What Are These Different Method Types Good for in Python?

Now that you’ve learned about the basic concepts behind instance, class and static methods, the current lesson let’s you run the code you have written to see the actual results of calling the different method types. Furthermore, limits of certain types are revealed.

00:00 So, the first thing I want to show you here is that when I create an object instance based on this class, I can actually call any of these method types on that object.

00:15 So, I can call a plain method—and I kind of structured these methods in a way that they return a string that kind of explains what’s going on. All right, so when I call obj.method(), we can see here that, well, we called the instance method and we had this self object pointing to an instance of MyClass.

00:36 Now, I can do the same thing with a class method, and now when I call this, you can see here that, again, we’re calling this .classmethod() method, and this time we also have access to this class object.

00:52 Now, the difference is that with the instance method, we actually had access to the object instance, right? So, this was an instance of a MyClass object.

01:03 Whereas with the class method, we have access to the class itself, but not to any of the objects because the class method doesn’t really care about an object existing. However, you can both call .classmethod() and .staticmethod() on an object instance.

01:23 This is going to work—it doesn’t really make a difference. So again, when you call .staticmethod() here, it’s going to work and it’s going to know which method you want to call, but really, the key difference now is going to be that we can also say, okay, MyClass—and I’m not creating an instance of this class—and I can go in and say .classmethod(), for example. This is going to work fine.

01:46 And I can also go ahead and call the .staticmethod(). This is also going to work fine. But of course, when I try and call .method(), that’s going to fail because we didn’t actually call it with a class instance.

02:01 So, I hope this makes this distinction between regular methods and static and class methods a little bit more clear. Now, of course, the big question is, “Okay, why…why do we need that? Why is that a thing?” And I want to go over some examples here of what you can use these methods for, because I think they’re actually a really powerful concept, or a really powerful tool, for you to structure your code in a way that makes the most sense.

Zarata on April 20, 2020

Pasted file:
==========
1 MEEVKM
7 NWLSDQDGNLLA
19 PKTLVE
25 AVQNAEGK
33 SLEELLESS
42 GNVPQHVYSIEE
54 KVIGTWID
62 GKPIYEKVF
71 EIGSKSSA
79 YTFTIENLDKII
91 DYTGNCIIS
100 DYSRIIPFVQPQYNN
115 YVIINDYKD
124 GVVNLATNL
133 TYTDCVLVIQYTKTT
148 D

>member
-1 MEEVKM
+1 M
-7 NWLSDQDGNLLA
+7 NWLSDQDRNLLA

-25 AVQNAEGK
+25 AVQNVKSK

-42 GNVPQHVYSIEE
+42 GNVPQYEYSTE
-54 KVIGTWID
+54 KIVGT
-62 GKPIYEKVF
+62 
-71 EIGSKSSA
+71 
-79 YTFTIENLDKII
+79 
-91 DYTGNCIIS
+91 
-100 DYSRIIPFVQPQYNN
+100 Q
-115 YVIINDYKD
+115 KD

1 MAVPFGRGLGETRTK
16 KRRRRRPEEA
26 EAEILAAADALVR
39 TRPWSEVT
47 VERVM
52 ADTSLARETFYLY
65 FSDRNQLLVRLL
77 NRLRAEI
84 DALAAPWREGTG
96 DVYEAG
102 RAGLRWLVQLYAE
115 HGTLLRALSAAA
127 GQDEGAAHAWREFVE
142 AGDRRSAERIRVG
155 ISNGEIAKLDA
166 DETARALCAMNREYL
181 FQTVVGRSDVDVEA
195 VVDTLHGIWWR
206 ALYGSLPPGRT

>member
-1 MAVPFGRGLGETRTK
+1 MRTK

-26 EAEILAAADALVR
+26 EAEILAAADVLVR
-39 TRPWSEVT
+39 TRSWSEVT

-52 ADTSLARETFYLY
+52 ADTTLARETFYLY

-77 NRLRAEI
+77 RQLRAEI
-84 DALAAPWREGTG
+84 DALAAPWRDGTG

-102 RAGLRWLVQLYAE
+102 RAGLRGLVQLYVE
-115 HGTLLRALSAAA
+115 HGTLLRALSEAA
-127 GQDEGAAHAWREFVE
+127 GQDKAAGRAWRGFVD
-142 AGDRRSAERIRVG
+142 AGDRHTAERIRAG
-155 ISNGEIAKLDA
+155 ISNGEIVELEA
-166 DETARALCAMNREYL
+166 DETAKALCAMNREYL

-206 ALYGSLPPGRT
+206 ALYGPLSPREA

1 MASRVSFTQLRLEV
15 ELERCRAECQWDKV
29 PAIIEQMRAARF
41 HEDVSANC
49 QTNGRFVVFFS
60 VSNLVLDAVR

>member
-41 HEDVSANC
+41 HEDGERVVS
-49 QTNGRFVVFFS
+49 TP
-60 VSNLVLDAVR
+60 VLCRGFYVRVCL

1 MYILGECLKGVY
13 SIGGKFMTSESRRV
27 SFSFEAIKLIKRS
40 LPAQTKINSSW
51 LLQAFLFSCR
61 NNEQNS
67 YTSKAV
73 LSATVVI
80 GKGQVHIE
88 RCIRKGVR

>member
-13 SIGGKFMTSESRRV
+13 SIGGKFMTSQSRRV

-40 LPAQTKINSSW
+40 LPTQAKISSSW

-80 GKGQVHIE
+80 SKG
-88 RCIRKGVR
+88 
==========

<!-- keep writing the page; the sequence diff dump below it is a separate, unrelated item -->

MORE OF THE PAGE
At this point I’m wondering about how Python views the terms “self” and “cls” when used as method arguments. These aren’t keywords, and yet they are automatically being interpreted with different understandings: one to symbolize “this” instance, one to symbolize the class. Before I saw this example, I thought “self” could be any group of characters … “Selbst”, “selbt_gleich”, or “soi” or “autobus” for that matter. Are “self” and “cls” true “magic” variables, even moreso than the dunders?

Zarata on April 20, 2020

OH!!! The DECORATORS are more than just pretty things. Aha! Too bad there’s no comment erase! :)

Dan Bader RP Team on April 21, 2020

Are self and cls true “magic” variables, even moreso than the dunders?

You’re on the right track! The position of the self or cls parameter is what’s important, not the name.

Naming the parameter self or cls is just a convention (and one we should stick to for stylistic reasons.)

So you could call the parameter ego, clazz, foobar instead of self and your code would still work, as long as that parameter is in position #1 in the function definition.

More info here: stackoverflow.com/questions/7554738/python-self-no-self-and-cls

debjan on Feb. 16, 2021

I think this should have be slightly better then it is as great, in regular Python interpreter instead BPython (just nitpicking, sorry):

>>> obj = MyClass()
>>> obj.method()
('instance method called', <__main__.MyClass object at 0x7fd5b495b280>)
>>> obj.classmethod()
('class method called', <class '__main__.MyClass'>)
>>> obj.staticmethod()
'static method called'

even in IPython we don’t have console dunder:

In [1]: obj = MyClass()
In [2]: obj.method()
Out[2]: ('instance method called', <__main__.MyClass at 0x7f9f964cd220>)
In [3]: obj.classmethod()
Out[3]: ('class method called', __main__.MyClass)
In [4]: obj.staticmethod()
Out[4]: 'static method called'

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